USA Banner

Official US Government Icon

Official websites use .gov
A .gov website belongs to an official government organization in the United States.

Secure Site Icon

Secure .gov websites use HTTPS
A lock ( ) or https:// means you’ve safely connected to the .gov website. Share sensitive information only on official, secure websites.

Site Notification

U.S. Department of Transportation U.S. Department of Transportation Icon United States Department of Transportation United States Department of Transportation

Hours of Service

The Hours of Service laws (HSL), first enacted in 1907 and most recently amended in 2008, control how many hours train employees, dispatching service employees, and signal employees may work.  The statute provides maximum on-duty periods for each group of employees, minimum off-duty periods for train employees and signal employees, and establishes how time on duty is to be calculated.  The statute also provides additional limitations on consecutive-days and certain monthly limitations on the activity of train employees.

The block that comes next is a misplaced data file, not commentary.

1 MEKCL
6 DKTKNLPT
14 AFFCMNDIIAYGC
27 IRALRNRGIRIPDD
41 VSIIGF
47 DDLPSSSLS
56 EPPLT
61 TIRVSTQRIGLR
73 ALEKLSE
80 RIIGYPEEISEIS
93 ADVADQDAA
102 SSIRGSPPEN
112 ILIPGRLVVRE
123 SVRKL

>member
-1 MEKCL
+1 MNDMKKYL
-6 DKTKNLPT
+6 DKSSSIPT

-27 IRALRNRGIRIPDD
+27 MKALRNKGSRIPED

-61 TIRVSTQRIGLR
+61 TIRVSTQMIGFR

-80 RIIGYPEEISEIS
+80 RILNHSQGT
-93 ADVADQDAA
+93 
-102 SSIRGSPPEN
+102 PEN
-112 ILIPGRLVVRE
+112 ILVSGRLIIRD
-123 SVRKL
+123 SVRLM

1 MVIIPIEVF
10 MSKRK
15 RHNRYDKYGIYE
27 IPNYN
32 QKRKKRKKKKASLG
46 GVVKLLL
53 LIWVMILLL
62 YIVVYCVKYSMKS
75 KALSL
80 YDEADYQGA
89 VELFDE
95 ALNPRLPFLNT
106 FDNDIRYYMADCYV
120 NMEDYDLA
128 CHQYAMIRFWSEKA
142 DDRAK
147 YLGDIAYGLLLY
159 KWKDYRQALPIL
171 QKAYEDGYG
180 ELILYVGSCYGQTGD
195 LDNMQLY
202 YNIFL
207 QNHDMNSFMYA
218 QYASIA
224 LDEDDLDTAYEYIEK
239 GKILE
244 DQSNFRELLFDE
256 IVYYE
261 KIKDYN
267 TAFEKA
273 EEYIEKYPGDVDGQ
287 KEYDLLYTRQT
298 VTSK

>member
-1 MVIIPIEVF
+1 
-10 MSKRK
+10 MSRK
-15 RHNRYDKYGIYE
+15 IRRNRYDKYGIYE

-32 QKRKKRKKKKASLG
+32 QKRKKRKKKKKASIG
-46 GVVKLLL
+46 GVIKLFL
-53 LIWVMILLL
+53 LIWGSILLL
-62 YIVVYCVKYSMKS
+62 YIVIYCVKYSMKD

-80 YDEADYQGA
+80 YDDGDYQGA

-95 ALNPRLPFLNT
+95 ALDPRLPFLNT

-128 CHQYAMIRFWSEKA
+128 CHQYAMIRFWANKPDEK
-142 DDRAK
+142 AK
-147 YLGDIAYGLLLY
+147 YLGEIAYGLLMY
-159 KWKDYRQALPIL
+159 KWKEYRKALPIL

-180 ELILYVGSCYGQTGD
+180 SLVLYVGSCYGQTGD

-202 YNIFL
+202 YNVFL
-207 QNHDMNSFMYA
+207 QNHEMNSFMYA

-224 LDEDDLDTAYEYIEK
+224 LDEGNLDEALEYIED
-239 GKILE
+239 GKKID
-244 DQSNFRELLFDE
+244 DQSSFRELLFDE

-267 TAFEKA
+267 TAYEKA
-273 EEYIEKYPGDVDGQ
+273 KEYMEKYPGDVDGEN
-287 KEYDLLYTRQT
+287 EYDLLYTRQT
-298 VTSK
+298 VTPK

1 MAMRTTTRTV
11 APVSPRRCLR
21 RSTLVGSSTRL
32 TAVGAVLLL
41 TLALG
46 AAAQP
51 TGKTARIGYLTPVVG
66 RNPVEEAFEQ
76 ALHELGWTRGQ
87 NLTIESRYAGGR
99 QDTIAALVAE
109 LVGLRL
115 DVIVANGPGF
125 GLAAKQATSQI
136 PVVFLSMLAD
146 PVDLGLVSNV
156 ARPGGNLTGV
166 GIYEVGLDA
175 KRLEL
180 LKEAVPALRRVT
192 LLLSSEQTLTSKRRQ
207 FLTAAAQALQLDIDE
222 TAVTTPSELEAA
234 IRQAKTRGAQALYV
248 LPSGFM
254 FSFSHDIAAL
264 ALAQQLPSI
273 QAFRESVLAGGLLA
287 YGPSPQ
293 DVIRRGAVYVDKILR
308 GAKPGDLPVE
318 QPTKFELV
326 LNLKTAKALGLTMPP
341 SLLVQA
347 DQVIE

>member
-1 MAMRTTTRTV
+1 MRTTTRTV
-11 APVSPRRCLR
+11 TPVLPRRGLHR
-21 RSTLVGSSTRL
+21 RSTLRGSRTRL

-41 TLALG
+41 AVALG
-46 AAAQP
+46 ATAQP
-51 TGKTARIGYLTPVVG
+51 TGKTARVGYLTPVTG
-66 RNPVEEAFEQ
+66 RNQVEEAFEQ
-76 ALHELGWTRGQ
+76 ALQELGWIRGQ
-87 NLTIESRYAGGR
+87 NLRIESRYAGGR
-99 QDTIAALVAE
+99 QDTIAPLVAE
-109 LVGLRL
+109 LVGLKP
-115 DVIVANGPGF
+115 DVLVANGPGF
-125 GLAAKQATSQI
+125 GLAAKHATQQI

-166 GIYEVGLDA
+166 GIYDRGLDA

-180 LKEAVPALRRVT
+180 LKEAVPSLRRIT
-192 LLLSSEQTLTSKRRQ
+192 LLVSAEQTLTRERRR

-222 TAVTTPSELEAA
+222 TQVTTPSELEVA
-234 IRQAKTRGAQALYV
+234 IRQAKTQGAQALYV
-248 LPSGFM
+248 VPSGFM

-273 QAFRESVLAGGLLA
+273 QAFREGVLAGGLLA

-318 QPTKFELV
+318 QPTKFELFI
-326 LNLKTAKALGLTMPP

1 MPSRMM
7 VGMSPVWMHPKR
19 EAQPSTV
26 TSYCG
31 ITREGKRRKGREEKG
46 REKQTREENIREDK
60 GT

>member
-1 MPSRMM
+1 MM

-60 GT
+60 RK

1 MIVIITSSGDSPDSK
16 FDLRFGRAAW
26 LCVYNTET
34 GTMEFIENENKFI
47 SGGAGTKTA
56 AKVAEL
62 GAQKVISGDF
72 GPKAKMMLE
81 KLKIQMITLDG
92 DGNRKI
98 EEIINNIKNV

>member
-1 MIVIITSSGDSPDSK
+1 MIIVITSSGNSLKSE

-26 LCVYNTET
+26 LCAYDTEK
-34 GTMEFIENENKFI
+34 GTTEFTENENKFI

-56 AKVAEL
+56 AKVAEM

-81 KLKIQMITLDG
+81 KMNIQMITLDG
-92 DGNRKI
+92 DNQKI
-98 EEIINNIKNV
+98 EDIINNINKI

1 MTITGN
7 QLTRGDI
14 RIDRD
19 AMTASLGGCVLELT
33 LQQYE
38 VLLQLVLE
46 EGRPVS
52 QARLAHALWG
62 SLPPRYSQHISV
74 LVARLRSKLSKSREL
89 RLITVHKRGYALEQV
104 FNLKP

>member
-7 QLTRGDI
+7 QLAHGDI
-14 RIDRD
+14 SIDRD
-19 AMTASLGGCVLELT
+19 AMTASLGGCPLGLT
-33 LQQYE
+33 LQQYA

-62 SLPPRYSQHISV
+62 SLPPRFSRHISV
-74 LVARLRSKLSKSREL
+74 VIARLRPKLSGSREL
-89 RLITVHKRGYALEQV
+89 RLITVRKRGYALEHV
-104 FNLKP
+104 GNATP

Because the HSL are currently statutory provisions, not regulations, only Congress can amend them.  However, in the Rail Safety Improvement Act of 2008, FRA received regulatory authority to establish hours of service limitations for train employees providing commuter and intercity rail passenger transportation service (passenger train employees).  On August 12, 2011, FRA published its final rule providing new limitations for passenger train employees, based on the limitations in the HSL as it existed prior to 2008.  The regulation adds a requirement to analyze employee work schedules with fatigue modeling tools, and consecutive-days limitations that recognize the difference between work during daylight hours and work during nighttime hours.

Last updated: Sunday, November 17, 2019